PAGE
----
Mason City Globe-Gazette

Mason City, IA

15 Nov 1944





S.Sgt Betels of Buffalo Center Listed

(Iowa Daily Press War Correspondent)

With the 5th Army in Italy (IDPA) - Lt. Gen. Mark Clark's, 5th army headquarters in Italy has announced awards of decorations, a promotion and 30-day furlough for these Iowans:

Silver Star: Staff Sgt. William C. North, Des Moines; Staff Sgt. Phillip J. Dominick and Staff Sgt. Cyril W. Groetken, both of Le Mars

Bronze Star: Capt. William C. Goenne, Davenport; Staff Sgt. Thomas A. Green, Pocahontas; Staff Sgt. Alfe J. Betels, Buffalo Center; Sgt. Albert A. Konrad, Lacona; Staff Sgt. Theodore R. Leafston, Sioux City.

2nd Lieut from Technical Sgt. - Clifton P. Spears, Toledo

Furloughs - Cpt. Paul E. Bresan, Council Bluffs; Pfc. Chester R. Kalar, Latimer.

North found a German communication wire, cut it, waited in ambush for enemies to come to repair it, overpowered a nazi officer who approached and took position maps from him which Americans used to good advantage.

Dominick leading a patrol when it was fired upon by a German machine gun, left his men, worked himself into position from which he rushed the attackers and took 4 prisoners.

Groetken with a squad clearing a building of enemies was wounded in the right arm by a machine pistol but contacted the follow-up squad and directed its fire until the mission was accomplished.

Goenne drove his jeep under heavy fire to pick up and return to safety wounded soldiers of 2 disabled American tanks.

Green led five men over extremely mountainous and wooded country under intense artillery, mortar and machine gun fire, laying telephone wire to a front line unit. His comrades also were decorated.

Betels volunteered to go forward to evacuate a seriously wounded soldier. Though pinned down 4 times by hostile fire, with the aid of comrades, he brought back the casualty.

Leafstone and comrades of a litter squad volunteered to go forward to evacuate a seriously wounded man. The accomplished it under heavy fire saving the soldier's life.

Spears was a platoon leader and had been a machine gunner and a squad and section leader. He was a carpenter and mason in civilian life.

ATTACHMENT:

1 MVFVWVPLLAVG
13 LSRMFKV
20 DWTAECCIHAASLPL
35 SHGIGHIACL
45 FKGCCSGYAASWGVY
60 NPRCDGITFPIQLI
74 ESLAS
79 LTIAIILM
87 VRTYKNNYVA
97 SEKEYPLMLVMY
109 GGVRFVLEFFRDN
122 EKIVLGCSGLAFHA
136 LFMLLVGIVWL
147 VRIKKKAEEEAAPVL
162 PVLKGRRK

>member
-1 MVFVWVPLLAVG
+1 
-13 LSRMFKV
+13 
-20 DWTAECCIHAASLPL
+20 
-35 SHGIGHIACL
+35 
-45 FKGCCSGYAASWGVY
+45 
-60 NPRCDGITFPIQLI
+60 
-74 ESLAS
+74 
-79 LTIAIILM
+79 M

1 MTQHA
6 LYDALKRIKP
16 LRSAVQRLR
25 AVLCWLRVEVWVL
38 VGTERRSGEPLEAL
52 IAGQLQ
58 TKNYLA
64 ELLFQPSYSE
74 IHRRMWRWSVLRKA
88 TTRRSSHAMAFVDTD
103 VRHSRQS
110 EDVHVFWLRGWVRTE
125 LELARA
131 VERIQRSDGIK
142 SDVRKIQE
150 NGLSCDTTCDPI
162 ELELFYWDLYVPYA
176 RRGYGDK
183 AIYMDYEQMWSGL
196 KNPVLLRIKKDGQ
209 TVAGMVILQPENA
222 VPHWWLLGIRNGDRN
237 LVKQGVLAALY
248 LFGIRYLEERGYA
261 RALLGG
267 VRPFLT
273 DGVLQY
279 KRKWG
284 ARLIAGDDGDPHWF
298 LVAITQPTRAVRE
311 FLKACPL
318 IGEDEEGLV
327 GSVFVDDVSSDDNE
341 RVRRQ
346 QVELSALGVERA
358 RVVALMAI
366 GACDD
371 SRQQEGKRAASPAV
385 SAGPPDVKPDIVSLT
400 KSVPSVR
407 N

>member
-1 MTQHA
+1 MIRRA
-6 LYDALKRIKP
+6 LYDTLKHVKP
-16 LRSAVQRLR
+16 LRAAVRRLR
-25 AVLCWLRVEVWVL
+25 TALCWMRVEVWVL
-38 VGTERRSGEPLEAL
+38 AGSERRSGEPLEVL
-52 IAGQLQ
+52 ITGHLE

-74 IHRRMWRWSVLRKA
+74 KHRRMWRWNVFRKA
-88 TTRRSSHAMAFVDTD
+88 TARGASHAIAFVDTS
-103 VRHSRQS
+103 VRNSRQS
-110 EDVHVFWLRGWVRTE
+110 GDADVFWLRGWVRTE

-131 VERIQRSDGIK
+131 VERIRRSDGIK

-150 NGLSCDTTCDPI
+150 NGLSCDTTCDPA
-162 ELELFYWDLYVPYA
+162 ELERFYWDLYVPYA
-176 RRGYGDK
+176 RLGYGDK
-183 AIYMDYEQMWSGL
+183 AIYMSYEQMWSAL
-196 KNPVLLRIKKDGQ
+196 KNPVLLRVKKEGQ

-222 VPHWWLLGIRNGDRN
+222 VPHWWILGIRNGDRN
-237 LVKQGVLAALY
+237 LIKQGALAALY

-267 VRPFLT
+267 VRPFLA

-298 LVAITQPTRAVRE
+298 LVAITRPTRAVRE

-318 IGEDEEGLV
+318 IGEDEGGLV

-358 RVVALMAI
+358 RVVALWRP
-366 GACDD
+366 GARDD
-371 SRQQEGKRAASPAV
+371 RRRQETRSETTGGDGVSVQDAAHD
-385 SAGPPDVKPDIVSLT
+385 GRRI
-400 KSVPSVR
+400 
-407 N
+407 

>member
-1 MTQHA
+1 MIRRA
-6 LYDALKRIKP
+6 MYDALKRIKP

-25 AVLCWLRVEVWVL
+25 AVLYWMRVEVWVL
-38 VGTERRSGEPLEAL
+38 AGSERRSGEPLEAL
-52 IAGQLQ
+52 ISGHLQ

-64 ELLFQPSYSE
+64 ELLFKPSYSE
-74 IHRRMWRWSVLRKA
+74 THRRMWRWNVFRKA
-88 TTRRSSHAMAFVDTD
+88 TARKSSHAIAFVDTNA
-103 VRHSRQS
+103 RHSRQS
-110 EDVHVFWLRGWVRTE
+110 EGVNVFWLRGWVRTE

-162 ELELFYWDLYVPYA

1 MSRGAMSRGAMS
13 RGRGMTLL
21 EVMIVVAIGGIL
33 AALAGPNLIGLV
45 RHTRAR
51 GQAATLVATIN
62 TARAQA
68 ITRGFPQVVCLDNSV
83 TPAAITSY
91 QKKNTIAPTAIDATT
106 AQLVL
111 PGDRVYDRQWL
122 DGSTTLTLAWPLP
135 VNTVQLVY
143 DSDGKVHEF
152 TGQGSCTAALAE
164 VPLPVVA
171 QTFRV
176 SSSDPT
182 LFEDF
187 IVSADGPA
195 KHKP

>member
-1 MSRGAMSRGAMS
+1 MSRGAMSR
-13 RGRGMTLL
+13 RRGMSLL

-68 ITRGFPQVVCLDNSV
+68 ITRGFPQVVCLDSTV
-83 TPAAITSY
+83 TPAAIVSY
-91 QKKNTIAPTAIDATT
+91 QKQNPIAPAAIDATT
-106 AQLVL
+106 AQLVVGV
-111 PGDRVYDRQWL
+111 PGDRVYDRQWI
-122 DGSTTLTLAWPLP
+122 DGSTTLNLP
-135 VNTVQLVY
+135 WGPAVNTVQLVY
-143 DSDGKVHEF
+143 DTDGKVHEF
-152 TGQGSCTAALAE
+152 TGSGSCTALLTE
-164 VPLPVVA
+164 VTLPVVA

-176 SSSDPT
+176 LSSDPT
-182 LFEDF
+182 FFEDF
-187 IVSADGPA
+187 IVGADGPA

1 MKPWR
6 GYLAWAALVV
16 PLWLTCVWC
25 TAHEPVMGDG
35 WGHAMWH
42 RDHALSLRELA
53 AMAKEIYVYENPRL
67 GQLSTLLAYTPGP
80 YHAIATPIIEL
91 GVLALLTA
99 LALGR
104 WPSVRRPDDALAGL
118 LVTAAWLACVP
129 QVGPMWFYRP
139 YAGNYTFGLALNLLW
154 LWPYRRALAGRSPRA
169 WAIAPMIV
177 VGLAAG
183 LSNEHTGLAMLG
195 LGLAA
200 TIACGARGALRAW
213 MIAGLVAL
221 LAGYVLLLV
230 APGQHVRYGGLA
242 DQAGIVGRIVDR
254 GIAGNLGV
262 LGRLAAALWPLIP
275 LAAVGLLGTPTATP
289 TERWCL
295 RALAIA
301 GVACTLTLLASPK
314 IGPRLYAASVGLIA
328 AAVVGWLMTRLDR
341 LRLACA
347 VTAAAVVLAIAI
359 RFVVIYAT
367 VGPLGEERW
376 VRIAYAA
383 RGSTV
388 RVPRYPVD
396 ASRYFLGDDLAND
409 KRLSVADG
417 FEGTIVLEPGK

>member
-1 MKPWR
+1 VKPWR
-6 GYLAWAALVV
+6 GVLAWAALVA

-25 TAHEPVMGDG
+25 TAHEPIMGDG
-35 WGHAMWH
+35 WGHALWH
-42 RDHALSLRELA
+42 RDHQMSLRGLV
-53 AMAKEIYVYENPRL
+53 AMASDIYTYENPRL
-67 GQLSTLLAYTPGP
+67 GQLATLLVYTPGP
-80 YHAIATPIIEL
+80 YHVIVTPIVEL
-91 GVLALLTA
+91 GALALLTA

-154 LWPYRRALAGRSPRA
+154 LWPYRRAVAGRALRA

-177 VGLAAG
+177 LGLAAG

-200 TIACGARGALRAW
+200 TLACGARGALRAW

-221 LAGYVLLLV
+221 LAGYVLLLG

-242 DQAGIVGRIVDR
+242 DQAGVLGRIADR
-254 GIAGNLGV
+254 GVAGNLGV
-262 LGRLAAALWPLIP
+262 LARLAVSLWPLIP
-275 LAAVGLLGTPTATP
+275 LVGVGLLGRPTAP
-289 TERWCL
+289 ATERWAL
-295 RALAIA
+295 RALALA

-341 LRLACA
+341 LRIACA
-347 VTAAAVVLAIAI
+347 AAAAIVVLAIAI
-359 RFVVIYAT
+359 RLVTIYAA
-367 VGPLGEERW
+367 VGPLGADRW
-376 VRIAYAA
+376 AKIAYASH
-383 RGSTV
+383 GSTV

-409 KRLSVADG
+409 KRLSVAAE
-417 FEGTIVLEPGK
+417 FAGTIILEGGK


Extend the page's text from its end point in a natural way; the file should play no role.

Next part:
Bresan, who wears the combat infantryman's badge, has a brother, Cpl. George Bresan, formerly of the 168th infantry, now in the states.

Kalar has the combat infantryman's badge.

Days and nights of heavy, steady rain with consequent deep mud and dense fog virtually had halted infantry fighting in North Italy but Bill King, of the Associated Press and I, with Pfc. Fred Cordes, of San Francisco, driving our jeep, set out to see what we could see, hear and maybe feel.

"Quiet here now," reported Sgt. Philemon Frisbie of Stanton, Mich., at a regimental supply base at which we halted shortly after mid-day show, "but some Jerry shells whistled over us and dropped in the field below just about noon. You see we are safe because we are on the opposite of a mountain form German positions some miles distant. Recently, though, 2 supply soldiers, after loading their jeep here, were killed by a burst on a road in that field. I think it was yesterday the Jerries whizzed them over for about an hour. I don't know whether they were trying to hit us or some tanks that were near us. Anyhow we kept on working."

The sergeant was an elementary school teacher before he got into the army.

"Two GI's with a jerry prisoner came tearing up here in a jeep the other day, dumped him out with us and left before we could stop them," related a sergeant at the regimental ammunition headquarters in a room of a battered building in the town.

"A corporal and I were the only ones on duty then. We were too busy to stand guard over the guy, so to make sure he'd get caught if he ran out we made him take and keep off his pants until MPs we an Iowan, called.

Two GI's on duty at another place -- one a Georgian, the other a Minnesotan--were good naturedly arguing the Civil war when King, a South Carolinian, and I, an Iowan called.

Source: Mason City Globe-Gazette, November 15, 1944

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